I was once less cynical than I am now, and would have thought that there would have been some regression to the mean. That in the low tax states people would begin to question why they were being forced to settle for diminished public services and benefits. Instead, politicians in the low tax states are pushing for even more tax cuts, the consequences be damned. In Oklahoma and Kansas, Governors want to eliminate their state’s personal income tax. In Texas, the politicians have noticed that property taxes are high in that zero income tax state, a state that funds schools in poor areas by requiring wealthier areas to collect more property taxes and send them to the state for redistribution. So there is a state proposal in Texas to force localities to lower their property taxes. Illinois is no longer a low tax state, but it is facing bankruptcy. Its new Governor has nonetheless promised to have its mere 5.0% personal income tax rate, which was temporarily increased to that level, fall back to just 3.0%. (Compared with more than 10.0% for New York State and New York City combined).
And in New York, the one true high tax state? One would think that New York’s public employees would feel a bit sheepish about how much they are taking in, refrain from demanding more, and be extra motivated to make all those extra taxes worth it. Instead, New York’s serfs get service with a sneer from the leaders of New York’s public employee unions, who keep demanding even more while expecting to provide even less.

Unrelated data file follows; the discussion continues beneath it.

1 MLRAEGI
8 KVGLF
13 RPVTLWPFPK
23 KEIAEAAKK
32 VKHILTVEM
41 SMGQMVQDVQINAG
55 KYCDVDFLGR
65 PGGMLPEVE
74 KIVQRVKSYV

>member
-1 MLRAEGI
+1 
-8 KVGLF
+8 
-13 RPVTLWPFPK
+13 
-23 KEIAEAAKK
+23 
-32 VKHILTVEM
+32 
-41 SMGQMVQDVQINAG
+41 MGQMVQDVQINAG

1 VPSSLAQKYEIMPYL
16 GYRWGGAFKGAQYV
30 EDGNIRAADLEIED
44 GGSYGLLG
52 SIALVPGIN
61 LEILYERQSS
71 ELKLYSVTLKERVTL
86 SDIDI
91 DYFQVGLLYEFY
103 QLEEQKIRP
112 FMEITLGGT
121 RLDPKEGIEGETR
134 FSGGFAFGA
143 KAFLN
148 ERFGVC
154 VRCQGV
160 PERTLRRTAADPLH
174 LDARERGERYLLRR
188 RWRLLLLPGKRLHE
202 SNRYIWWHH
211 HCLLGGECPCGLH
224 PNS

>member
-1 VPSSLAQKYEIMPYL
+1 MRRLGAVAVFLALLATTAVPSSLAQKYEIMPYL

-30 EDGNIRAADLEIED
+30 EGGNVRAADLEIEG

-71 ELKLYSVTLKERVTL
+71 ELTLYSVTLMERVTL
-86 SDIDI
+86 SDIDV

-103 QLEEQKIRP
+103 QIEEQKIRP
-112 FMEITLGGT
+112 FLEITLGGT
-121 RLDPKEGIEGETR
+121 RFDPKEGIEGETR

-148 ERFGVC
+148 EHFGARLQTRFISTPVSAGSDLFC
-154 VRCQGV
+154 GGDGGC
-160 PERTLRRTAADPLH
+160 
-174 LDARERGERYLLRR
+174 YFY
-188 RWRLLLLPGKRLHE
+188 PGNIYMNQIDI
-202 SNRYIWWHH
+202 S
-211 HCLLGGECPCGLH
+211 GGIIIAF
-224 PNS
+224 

In each case instead of regression to the mean entitlement seems to feed entitlement, with the media providing an echo chamber to those who can hire the most flacks. But you can’t look at these numbers without concluding that one’s political attitudes with regard to state and local government should be a lot different in New York than they would be in most other places. Those other places are finding out, and will continue to find out, that in the wake of Generation Greed those who are not willing to pay for public services and benefits will not have them. Here in New York, however, we find that those who are willing to pay for public services and benefits may not get them either.